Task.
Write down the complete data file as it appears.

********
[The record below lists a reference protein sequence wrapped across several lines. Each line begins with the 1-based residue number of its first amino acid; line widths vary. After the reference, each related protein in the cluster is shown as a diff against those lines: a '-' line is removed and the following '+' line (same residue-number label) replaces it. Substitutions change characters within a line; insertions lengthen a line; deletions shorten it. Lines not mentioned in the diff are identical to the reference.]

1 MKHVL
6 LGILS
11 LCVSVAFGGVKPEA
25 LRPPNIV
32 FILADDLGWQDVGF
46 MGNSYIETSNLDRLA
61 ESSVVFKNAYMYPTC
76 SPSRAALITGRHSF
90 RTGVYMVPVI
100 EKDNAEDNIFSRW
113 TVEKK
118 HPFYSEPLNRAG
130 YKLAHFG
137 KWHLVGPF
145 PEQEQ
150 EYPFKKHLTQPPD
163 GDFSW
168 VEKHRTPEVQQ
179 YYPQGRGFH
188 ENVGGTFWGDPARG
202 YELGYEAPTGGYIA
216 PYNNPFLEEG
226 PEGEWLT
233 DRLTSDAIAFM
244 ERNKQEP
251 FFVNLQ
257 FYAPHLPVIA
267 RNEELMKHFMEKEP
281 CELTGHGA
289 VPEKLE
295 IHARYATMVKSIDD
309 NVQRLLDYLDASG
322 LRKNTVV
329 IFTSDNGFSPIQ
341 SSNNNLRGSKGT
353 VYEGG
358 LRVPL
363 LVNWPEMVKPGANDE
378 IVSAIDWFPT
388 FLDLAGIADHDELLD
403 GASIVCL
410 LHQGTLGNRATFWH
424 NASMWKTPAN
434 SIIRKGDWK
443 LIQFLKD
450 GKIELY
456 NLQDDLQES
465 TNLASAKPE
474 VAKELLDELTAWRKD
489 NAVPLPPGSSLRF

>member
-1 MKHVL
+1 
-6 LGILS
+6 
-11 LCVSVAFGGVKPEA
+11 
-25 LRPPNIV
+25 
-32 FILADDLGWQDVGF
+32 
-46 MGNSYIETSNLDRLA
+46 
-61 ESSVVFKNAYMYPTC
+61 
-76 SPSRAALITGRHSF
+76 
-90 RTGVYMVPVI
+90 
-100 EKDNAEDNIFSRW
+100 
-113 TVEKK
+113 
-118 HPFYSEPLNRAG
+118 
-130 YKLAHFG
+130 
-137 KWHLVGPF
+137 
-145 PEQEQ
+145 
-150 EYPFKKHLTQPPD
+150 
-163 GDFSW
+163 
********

[The record below lists a reference protein sequence wrapped across several lines. Each line begins with the 1-based residue number of its first amino acid; line widths vary. After the reference, each related protein in the cluster is shown as a diff against those lines: a '-' line is removed and the following '+' line (same residue-number label) replaces it. Substitutions change characters within a line; insertions lengthen a line; deletions shorten it. Lines not mentioned in the diff are identical to the reference.]

1 MKHVL
6 LGILS
11 LCVSVAFGGVKPEA
25 LRPPNIV
32 FILADDLGWQDVGF
46 MGNSYIETSNLDRLA
61 ESSVVFKNAYMYPTC
76 SPSRAALITGRHSF
90 RTGVYMVPVI
100 EKDNAEDNIFSRW
113 TVEKK
118 HPFYSEPLNRAG
130 YKLAHFG
137 KWHLVGPF
145 PEQEQ
150 EYPFKKHLTQPPD
163 GDFSW
168 VEKHRTPEVQQ
179 YYPQGRGFH
188 ENVGGTFWGDPARG
202 YELGYEAPTGGYIA
216 PYNNPFLEEG
226 PEGEWLT
233 DRLTSDAIAFM
244 ERNKQEP
251 FFVNLQ
257 FYAPHLPVIA
267 RNEELMKHFMEKEP
281 CELTGHGA
289 VPEKLE
295 IHARYATMVKSIDD
309 NVQRLLDYLDASG
322 LRKNTVV
329 IFTSDNGFSPIQ
341 SSNNNLRGSKGT
353 VYEGG
358 LRVPL
363 LVNWPEMVKPGANDE
378 IVSAIDWFPT
388 FLDLAGIADHDELLD
403 GASIVCL
410 LHQGTLGNRATFWH
424 NASMWKTPAN
434 SIIRKGDWK
443 LIQFLKD
450 GKIELY
456 NLQDDLQES
465 TNLASAKPE
474 VAKELLDELTAWRKD
489 NAVPLPPGSSLRF

>member
-1 MKHVL
+1 
-6 LGILS
+6 
-11 LCVSVAFGGVKPEA
+11 
-25 LRPPNIV
+25 
-32 FILADDLGWQDVGF
+32 
-46 MGNSYIETSNLDRLA
+46 
-61 ESSVVFKNAYMYPTC
+61 
-76 SPSRAALITGRHSF
+76 
-90 RTGVYMVPVI
+90 
-100 EKDNAEDNIFSRW
+100 
-113 TVEKK
+113 
-118 HPFYSEPLNRAG
+118 
-130 YKLAHFG
+130 
-137 KWHLVGPF
+137 
-145 PEQEQ
+145 
-150 EYPFKKHLTQPPD
+150 
-163 GDFSW
+163 